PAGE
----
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17 June 2014 | Gurjit Degun
The Committee on Standards in Public Life has called on the UK government to adopt a “strategic programme to reinforce” the understanding that ethical standards are addressed in contracts for public services.
Research by the committee, which is made up of politicians and high profile members of the public sector, found that the public care about how services are delivered and want “common ethical standards to apply regardless of provider type”.
The committee established The Seven Principles of Public Life in its first report in 1995 – selflessness, integrity, objectivity, accountability, openness, honesty and leadership. Lord Paul Bew, chairman of the committee, said the government believes these principles should apply to anyone delivering public services.
Today’s report Ethical standards for providers of public services said the government “should go further and positively reinforce this expectation and make explicit the frameworks required to support such standards”.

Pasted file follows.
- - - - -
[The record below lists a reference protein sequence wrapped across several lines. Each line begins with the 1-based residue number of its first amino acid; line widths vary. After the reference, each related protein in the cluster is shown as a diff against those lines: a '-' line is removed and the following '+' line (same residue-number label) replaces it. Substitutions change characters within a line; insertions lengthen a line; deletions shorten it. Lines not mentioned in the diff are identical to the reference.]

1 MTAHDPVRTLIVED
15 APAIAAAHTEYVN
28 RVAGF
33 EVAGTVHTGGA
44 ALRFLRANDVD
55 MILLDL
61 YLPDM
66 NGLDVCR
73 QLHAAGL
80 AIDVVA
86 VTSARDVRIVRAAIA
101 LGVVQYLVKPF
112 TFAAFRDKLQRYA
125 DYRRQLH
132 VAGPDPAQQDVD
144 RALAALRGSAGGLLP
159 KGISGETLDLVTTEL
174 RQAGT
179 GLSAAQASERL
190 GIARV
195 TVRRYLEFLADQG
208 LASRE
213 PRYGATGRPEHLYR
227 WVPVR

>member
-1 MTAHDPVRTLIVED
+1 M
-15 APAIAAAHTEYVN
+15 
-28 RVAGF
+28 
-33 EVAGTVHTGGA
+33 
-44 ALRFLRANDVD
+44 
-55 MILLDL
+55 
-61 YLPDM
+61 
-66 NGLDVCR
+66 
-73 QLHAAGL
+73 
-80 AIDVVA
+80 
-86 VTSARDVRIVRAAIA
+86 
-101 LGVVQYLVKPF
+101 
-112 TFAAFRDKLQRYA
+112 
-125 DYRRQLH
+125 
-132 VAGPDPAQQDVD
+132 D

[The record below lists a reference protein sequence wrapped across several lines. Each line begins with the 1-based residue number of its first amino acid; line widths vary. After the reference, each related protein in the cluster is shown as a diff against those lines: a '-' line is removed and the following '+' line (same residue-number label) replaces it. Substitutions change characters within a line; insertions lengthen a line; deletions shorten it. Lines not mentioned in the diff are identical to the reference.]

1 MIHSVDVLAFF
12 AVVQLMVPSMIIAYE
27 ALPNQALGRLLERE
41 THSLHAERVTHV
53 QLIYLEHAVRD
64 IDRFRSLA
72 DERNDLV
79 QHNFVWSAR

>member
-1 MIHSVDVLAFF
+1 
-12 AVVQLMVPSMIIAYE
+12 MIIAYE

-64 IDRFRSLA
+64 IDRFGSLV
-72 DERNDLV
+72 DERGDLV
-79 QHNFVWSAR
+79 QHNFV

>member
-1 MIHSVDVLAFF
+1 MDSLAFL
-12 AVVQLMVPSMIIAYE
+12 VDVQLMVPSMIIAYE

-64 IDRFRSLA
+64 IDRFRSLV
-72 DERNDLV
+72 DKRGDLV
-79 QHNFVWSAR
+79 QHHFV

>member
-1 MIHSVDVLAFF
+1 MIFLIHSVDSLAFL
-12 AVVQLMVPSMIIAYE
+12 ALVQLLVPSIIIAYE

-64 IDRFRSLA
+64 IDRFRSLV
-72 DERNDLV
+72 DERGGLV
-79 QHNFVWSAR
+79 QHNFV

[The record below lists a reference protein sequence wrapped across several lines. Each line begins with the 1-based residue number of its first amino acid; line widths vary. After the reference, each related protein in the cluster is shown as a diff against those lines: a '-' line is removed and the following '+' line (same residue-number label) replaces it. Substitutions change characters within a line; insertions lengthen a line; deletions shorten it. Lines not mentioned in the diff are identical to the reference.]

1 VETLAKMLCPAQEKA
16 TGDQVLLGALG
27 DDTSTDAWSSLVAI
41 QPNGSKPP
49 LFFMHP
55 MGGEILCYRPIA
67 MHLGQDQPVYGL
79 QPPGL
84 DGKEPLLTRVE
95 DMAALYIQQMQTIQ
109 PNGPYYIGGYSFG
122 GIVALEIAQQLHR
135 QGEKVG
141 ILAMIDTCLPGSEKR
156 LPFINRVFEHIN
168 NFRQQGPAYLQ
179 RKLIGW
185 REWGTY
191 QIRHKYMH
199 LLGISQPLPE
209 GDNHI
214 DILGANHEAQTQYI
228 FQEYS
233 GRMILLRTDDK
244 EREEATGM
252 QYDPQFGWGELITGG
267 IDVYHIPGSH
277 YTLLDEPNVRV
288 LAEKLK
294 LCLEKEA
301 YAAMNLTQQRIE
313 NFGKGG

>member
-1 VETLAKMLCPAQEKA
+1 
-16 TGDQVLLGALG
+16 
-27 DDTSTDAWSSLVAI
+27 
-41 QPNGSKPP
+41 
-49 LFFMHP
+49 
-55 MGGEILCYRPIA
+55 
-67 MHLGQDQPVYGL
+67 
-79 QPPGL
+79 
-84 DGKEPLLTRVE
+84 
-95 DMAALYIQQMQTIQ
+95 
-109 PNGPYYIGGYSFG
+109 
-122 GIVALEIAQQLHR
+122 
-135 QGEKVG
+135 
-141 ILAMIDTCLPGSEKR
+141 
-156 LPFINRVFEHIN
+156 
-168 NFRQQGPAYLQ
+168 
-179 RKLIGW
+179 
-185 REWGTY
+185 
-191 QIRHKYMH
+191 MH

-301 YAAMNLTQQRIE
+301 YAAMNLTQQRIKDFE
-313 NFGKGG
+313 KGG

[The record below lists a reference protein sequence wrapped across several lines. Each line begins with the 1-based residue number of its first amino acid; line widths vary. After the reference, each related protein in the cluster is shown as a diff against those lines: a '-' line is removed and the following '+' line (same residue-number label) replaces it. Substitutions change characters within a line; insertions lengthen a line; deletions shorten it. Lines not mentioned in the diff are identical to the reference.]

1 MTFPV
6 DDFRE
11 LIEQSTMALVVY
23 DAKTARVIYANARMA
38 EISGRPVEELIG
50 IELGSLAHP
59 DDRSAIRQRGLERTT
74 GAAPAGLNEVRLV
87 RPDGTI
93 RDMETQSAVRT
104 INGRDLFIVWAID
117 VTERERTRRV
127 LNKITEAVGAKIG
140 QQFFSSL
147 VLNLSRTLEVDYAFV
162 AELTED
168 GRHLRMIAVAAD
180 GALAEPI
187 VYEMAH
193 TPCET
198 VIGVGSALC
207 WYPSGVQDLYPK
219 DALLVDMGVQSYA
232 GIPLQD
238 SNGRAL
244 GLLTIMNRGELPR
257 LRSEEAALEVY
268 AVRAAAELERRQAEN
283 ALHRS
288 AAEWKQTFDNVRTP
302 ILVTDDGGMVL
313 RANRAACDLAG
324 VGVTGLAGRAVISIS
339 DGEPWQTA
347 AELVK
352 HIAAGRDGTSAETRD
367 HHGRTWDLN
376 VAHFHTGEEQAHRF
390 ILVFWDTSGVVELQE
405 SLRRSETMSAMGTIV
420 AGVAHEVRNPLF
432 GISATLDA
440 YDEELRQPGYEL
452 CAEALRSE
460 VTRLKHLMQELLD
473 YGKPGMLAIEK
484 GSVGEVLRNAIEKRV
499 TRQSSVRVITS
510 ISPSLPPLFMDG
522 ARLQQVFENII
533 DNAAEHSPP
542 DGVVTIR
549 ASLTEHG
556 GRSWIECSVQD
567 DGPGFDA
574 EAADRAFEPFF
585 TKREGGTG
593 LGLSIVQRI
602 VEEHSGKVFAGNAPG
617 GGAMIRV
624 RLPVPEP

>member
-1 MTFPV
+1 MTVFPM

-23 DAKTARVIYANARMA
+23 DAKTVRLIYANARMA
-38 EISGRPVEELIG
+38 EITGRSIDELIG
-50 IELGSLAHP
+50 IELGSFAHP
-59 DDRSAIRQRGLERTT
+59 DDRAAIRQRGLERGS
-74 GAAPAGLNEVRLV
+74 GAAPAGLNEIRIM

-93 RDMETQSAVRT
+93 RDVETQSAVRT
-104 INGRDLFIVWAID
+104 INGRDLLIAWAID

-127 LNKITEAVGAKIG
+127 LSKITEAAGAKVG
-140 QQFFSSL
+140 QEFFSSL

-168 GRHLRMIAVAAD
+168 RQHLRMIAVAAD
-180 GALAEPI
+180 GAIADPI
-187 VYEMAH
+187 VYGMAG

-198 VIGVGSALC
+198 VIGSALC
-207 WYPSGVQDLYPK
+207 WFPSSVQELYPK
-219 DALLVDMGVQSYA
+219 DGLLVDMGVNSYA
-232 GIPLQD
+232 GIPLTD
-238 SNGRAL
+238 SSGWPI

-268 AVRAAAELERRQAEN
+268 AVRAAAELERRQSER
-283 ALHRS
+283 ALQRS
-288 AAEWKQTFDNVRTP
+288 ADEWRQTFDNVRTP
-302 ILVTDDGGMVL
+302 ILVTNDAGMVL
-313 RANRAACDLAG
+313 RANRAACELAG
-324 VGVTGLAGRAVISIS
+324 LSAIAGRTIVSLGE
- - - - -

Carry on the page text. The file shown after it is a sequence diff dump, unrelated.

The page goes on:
It added: “It is evident from our research that currently there are no consistent structures or arrangements in place to actively promote the right ethical culture and behaviours. We are concerned to see high ethical standards proportionately addressed within existing contractual and monitoring arrangements, as part of the process for securing the regularity and propriety of public services.”
The committee also called on the Cabinet Office to make sure those directly involved in commissioning and contracting should always receive “formal assurance by providers of their acceptance of the necessity of ethical standards in the delivery of public service”.
Another recommendation said government departments should consider ethical awareness “a professional commercial capability requirement” for those commissioning, procuring or managing government contracts.